I have been feeling so many emotions the last few weeks. I have alternated between feeling extreme anger to deep sadness as it feels like there is no progress in the fight for racial equality and justice. I’ve swung from encouragement as I watch company after company, celebrity after celebrity, joining in the cry that Black Lives Matter, to utter frustration that it has taken so dang long and that all of these people and companies were silent for far too long. I’ve experienced fear as I watch the protests happening around the country, and I’m transported back to Charlottesville where my partner and countless friends were involved in fights and helping the wounded. But then I experience so much joy as I watched the video of so many of our community standing on the streets of Broadway and High last week, as car horns honked in agreement.

I think many of us are experiencing a roller coaster of emotions and so many questions. Questions that we may never get answered, but questions we will keep asking. As I started thinking about today’s Meditation Monday and what I wanted to add to the conversation, I realized that what I as a white person of privilege need to do right now is step back and listen. I hope you’ll join me in this.

I want to share a couple of meditations that I found, both written by Dr. Candice Nicole. Dr. Candice Nicole is a counseling psychologist and assistant professor in the University of Kentucky’s counseling psychology program. I came across her Black Lives Matter Meditations as I was struggling to find some moments of self-care. In the blog post, Dr. Candice Nicole provides two meditations; the first titled Black Lives Matter Meditation for Healing Racial Trauma, a meditation for people of color. She writes, “racial trauma exacts a psychological and physiological toll on people of color, and those involved in the Movement for Black Lives are especially vulnerable to hourly personal, emotional, and physical racist attacks. Guided meditation is one way to assist in calming a heightened state of distress, affirming one’s value and humanity, and recentering with love for Black people.”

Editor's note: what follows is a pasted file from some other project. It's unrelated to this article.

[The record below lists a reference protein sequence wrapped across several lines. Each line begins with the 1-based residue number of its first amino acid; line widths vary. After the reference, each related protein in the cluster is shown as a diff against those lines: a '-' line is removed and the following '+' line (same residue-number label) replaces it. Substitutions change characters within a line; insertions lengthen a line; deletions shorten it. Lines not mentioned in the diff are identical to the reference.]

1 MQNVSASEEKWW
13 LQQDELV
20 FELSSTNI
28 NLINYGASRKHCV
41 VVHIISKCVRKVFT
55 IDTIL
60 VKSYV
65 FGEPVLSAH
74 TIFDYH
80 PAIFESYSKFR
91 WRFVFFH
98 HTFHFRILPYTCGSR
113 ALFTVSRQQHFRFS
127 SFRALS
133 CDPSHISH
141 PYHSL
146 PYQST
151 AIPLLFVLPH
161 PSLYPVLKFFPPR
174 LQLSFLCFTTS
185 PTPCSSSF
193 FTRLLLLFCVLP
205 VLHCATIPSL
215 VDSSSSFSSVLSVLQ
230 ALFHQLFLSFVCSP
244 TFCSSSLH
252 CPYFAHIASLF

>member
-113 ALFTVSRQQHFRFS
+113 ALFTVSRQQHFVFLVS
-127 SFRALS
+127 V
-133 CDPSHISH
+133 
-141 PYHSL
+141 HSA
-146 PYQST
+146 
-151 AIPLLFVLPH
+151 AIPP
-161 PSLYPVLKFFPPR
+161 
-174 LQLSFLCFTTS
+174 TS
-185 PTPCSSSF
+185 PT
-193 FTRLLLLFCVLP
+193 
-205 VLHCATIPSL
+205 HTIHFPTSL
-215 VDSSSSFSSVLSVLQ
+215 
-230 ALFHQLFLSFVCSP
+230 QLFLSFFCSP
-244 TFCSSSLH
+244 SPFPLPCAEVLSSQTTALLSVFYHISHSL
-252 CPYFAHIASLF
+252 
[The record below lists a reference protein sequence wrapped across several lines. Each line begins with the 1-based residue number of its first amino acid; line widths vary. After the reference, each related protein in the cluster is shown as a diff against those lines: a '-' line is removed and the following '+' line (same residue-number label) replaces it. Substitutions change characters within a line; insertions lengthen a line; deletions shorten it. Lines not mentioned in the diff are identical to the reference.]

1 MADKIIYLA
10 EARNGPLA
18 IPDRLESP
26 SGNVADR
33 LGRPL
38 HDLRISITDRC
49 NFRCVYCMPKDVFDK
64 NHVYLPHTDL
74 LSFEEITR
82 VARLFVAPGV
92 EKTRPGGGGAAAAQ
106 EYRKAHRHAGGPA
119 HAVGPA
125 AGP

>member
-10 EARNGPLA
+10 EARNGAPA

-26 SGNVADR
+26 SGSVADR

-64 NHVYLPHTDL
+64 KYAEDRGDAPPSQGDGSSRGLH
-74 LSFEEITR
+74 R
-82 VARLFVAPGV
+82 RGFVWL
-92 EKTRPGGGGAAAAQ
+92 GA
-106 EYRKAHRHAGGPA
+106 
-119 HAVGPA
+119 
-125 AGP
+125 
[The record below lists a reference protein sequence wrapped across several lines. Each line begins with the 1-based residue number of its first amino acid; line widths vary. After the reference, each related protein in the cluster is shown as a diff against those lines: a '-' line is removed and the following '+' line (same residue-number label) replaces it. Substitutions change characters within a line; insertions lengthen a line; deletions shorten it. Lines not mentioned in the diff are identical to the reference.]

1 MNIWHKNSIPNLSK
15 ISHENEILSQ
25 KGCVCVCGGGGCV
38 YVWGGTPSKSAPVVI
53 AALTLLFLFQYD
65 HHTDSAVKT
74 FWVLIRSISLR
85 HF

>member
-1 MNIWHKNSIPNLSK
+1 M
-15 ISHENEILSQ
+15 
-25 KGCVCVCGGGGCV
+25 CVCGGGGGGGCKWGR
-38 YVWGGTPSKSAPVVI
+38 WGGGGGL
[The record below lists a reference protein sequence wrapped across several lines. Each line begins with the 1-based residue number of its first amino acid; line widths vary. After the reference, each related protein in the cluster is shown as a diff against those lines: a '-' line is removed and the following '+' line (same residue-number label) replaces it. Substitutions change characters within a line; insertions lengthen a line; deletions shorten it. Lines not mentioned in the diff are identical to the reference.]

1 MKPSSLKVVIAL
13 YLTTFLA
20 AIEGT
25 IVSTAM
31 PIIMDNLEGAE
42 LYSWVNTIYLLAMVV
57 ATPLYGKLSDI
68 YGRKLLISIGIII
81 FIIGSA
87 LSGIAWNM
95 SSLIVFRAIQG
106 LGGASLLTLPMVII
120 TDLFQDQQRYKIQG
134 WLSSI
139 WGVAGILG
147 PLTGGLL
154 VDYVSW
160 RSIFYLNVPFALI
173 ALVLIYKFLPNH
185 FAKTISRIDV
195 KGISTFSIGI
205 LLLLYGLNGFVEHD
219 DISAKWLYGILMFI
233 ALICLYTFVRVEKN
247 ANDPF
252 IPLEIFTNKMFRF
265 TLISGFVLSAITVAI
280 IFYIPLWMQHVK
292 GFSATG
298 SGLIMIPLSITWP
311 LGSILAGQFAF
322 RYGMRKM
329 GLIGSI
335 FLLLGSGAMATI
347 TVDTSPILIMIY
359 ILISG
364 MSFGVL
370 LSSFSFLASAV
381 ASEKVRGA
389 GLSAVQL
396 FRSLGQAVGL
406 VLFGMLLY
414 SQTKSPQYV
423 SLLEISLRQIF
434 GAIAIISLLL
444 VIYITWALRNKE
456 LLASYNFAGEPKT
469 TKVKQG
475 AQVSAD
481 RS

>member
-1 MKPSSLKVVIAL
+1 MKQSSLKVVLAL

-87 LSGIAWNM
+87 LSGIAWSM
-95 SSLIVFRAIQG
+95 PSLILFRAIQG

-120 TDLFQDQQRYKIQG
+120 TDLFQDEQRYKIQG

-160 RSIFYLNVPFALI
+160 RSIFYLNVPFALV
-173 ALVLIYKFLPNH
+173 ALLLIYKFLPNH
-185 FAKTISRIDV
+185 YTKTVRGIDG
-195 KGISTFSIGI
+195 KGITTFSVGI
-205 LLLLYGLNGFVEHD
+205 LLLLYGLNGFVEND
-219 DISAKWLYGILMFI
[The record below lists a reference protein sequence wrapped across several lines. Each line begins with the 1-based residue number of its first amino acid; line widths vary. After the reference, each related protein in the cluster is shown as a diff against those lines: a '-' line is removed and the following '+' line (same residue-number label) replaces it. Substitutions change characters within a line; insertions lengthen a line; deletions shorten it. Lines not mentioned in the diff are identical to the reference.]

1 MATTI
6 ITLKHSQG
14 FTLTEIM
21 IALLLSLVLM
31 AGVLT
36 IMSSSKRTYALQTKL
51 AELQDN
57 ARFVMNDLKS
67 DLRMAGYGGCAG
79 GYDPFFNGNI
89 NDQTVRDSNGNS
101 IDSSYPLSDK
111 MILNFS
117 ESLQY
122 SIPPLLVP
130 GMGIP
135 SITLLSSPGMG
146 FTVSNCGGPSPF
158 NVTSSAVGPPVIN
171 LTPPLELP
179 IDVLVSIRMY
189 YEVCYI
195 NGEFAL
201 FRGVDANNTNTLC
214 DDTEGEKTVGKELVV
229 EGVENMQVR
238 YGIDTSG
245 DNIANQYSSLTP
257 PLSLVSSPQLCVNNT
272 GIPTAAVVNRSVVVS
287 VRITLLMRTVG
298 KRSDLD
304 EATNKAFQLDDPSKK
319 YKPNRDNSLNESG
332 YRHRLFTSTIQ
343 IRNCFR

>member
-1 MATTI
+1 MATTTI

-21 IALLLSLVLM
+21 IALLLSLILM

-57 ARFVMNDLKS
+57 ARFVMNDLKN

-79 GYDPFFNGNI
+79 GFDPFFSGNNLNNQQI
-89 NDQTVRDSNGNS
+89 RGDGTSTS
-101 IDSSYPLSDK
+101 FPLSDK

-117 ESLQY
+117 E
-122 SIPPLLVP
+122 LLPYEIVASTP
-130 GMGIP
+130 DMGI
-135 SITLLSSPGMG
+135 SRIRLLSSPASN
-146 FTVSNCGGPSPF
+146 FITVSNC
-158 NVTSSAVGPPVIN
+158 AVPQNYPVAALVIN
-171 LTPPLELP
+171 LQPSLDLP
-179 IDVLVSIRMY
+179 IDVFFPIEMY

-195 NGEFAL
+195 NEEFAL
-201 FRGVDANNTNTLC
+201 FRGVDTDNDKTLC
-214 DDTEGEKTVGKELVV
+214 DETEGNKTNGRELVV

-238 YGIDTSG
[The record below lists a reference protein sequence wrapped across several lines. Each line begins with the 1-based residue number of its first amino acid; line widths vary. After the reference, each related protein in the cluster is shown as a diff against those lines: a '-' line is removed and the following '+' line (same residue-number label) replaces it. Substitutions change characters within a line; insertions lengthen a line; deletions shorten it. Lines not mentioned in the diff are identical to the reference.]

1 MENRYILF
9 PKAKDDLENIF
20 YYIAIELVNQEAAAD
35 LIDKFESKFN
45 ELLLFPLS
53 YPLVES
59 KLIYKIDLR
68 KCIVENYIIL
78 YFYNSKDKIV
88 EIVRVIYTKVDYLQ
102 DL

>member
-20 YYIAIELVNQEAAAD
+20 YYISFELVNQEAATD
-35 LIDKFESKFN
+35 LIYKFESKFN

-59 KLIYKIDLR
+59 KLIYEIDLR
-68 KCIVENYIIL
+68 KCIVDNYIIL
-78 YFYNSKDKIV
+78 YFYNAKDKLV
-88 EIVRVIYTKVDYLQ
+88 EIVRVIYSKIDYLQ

The second meditation, The Ally + Accomplice Meditation for Cultivating an Anti-Racist Mindset, was developed a year after the first. Dr. Candice Nicole writes, “my intention is to offer an opportunity to mindfully reflect with guidance from a Black person in a way that attends to the cognitive, affective and physiological parts of the person listening.” This meditation was designed “for White people who want to partner in liberation with Black people.” I have to tell you that I found this meditation to be incredibly moving and powerful. I encourage you to find a comfortable position and listen to the whole meditation.  You won’t regret it. When you finish, consider journaling, or finding another creative way to express the emotions that rise up during this meditation. And if you would like to share what you experienced, or would just like to have a listening ear, I would love to hear from you.

Virtual hugs,

Kelli